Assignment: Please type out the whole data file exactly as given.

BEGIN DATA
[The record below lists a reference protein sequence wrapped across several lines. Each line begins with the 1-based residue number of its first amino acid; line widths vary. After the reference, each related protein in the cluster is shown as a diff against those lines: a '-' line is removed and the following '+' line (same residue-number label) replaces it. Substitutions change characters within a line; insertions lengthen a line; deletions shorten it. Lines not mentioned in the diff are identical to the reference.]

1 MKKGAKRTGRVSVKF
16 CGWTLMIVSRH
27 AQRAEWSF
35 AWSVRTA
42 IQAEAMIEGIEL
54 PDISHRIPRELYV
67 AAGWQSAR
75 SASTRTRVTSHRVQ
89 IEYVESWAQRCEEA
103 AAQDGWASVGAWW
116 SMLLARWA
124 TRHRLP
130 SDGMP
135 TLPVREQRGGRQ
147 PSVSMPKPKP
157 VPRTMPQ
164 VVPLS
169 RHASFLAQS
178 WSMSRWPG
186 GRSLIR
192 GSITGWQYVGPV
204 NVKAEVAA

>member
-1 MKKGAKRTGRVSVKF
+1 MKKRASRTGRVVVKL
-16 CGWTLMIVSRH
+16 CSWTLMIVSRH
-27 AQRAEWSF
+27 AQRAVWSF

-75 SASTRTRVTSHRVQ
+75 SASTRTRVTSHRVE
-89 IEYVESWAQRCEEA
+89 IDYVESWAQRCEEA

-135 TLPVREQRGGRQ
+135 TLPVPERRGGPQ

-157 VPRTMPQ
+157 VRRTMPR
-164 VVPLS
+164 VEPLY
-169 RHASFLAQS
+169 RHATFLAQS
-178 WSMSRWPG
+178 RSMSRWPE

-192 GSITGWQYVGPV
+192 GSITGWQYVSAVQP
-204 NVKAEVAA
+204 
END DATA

[The record below lists a reference protein sequence wrapped across several lines. Each line begins with the 1-based residue number of its first amino acid; line widths vary. After the reference, each related protein in the cluster is shown as a diff against those lines: a '-' line is removed and the following '+' line (same residue-number label) replaces it. Substitutions change characters within a line; insertions lengthen a line; deletions shorten it. Lines not mentioned in the diff are identical to the reference.]

1 MKKGAKRTGRVSVKF
16 CGWTLMIVSRH
27 AQRAEWSF
35 AWSVRTA
42 IQAEAMIEGIEL
54 PDISHRIPRELYV
67 AAGWQSAR
75 SASTRTRVTSHRVQ
89 IEYVESWAQRCEEA
103 AAQDGWASVGAWW
116 SMLLARWA
124 TRHRLP
130 SDGMP
135 TLPVREQRGGRQ
147 PSVSMPKPKP
157 VPRTMPQ
164 VVPLS
169 RHASFLAQS
178 WSMSRWPG
186 GRSLIR
192 GSITGWQYVGPV
204 NVKAEVAA

>member
-1 MKKGAKRTGRVSVKF
+1 MKKRASRTGRVVVKL
-16 CGWTLMIVSRH
+16 CSWTLMIVSRH
-27 AQRAEWSF
+27 AQRAVWSF

-75 SASTRTRVTSHRVQ
+75 SASTRTRVTSHRVE
-89 IEYVESWAQRCEEA
+89 IDYVESWAQRCEEA

-135 TLPVREQRGGRQ
+135 TLPVPERRGGPQ

-157 VPRTMPQ
+157 VRRTMPR
-164 VVPLS
+164 VEPLY
-169 RHASFLAQS
+169 RHATFLAQS
-178 WSMSRWPG
+178 RSMSRWPE

-192 GSITGWQYVGPV
+192 GSITGWQYVSAVQP
-204 NVKAEVAA
+204 